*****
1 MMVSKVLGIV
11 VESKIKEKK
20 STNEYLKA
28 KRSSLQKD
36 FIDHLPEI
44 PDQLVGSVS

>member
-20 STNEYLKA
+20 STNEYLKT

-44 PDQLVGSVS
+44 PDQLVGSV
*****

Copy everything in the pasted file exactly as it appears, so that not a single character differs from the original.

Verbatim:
1 MMVSKVLGIV
11 VESKIKEKK
20 STNEYLKA
28 KRSSLQKD
36 FIDHLPEI
44 PDQLVGSVS

>member
-20 STNEYLKA
+20 STNEYLKT

-44 PDQLVGSVS
+44 PDQLVGSV